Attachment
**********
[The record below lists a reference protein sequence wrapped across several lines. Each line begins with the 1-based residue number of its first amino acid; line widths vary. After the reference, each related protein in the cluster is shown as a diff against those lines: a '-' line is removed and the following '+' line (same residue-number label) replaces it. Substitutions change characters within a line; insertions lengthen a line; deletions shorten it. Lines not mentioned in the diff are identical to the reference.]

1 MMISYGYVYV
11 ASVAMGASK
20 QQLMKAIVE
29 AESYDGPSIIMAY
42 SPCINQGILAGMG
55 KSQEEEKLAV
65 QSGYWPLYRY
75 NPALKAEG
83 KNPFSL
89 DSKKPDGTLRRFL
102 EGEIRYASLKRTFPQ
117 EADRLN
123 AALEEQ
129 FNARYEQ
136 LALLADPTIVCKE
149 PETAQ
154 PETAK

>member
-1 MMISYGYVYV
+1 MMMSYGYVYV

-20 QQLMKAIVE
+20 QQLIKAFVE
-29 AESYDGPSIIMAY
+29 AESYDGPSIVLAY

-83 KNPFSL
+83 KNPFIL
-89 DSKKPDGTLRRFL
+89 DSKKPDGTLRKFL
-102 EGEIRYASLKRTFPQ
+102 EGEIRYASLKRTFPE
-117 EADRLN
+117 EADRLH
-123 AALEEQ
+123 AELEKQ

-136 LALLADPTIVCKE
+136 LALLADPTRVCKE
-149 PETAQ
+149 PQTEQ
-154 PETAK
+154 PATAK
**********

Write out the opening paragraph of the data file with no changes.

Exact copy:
[The record below lists a reference protein sequence wrapped across several lines. Each line begins with the 1-based residue number of its first amino acid; line widths vary. After the reference, each related protein in the cluster is shown as a diff against those lines: a '-' line is removed and the following '+' line (same residue-number label) replaces it. Substitutions change characters within a line; insertions lengthen a line; deletions shorten it. Lines not mentioned in the diff are identical to the reference.]